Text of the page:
- The Washington Times - Thursday, August 2, 2001

Move over, Air Jordans. The NBA is developing its own branded basketball shoe to shake up the $15 billion athletic footwear industry.

Athletic footwear giant Reebok Corp. yesterday announced a 10-year marketing and merchandising deal with the NBA to produce game uniforms for all 29 teams, become the league's pre-eminent producer of licensed apparel sold to the public and develop new avenues to sell that merchandise. The agreement, worth more than $200 million, closely resembles a $250 million pact Reebok signed with the NFL in December.

The new shoes, expected to hit store shelves in about a year, represent the first major entry by any pro sports league directly into the design, manufacture and branding of mass-produced sporting goods.

At the center of the landmark deal are plans to develop an exclusive line of basketball shoes. In recent years, the NBA has aggressively pushed its brand globally through the Internet, a satellite TV channel, retail, home video and other ventures.

"We have been working very hard to establish the NBA as a global brand," commissioner David Stern said. "This deal is a very important commercial expression of that aim."

The agreement includes the WNBA and the National Basketball Development League (NBDL), the NBA's minor league that starts play this fall. Reebok holds the rights to put its logo on WNBA and NBDL uniforms, and warmup apparel for all three leagues.

The deal also represents the latest challenge by Canton, Mass.-based Reebok to its much larger rival, Nike. Since January 2000, Reebok has landed the NBA and NFL deals, signed Venus Williams to the largest endorsement pact ever for a female athlete, registered huge sales for its Allen Iverson-endorsed basketball shoes and seen its stock more than quintuple. Reebok shares closed yesterday up 81 cents to $32.82.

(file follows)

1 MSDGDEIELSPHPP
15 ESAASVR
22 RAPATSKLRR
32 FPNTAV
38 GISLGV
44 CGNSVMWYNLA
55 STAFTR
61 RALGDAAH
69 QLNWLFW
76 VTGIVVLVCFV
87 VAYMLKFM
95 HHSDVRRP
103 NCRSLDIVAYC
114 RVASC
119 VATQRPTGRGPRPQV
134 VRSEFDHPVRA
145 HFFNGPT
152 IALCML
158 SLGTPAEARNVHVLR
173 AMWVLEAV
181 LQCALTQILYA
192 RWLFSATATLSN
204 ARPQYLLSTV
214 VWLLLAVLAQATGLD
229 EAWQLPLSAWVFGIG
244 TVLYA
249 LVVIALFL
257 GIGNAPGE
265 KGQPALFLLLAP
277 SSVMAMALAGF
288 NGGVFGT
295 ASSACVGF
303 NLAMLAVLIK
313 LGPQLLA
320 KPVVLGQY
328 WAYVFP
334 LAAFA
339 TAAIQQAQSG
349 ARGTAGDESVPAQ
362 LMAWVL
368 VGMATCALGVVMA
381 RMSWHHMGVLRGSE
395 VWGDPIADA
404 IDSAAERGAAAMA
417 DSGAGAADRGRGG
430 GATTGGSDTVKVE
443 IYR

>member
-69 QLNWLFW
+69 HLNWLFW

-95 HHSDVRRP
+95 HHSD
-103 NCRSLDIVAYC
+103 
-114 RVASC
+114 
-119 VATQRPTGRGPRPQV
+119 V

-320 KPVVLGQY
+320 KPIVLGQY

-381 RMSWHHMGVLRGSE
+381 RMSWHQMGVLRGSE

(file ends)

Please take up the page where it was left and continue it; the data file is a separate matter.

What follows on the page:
"This [relationship] is something that demographically is a marketer's dream," said Reebok chairman Paul Fireman.

It was the forthcoming NBA shoe, however, that generated much of the attention at yesterday's news conference at the NBA Store in New York. Reebok and NBA staffers already have begun initial design work, and both intend to have the line become a market leader quickly.

"This is an unbelievable coup for both sides," said Ryan Schinman, president of Platinum Rye Entertainment, a New York-based sports and entertainment marketing company. "In an era where the concept of superstar and individual endorsements are declining, we have a situation that promotes the idea of team and the idea of league. It's very forward looking."

Because of the NBA's existing licensing agreements with Nike, Champion and Puma, there will be a three-year transition period before Reebok reaches full involvement with the league. Reebok will supply 11 teams with game uniforms next season and 19 in 2002-03 and 2003-04 before reaching the full league in 2004.

NBA-licensed merchandise apparel sales plummeted by more than 50 percent in 1999 following an owners' lockout that delayed the start of that season. Sales since have recovered significantly to nearly $2 billion a year, but Reebok's involvement should push revenues further and allow the NBA to supplant Major League Baseball and regain its No. 2 slot behind the NFL.

Nike did have preliminary discussions with the NBA about securing the league's exclusive licensing rights but opted out of the talks months ago by mutual decision, said company spokesman Eric Oberman. More than half of NBA players still wear Nike shoes on the court.

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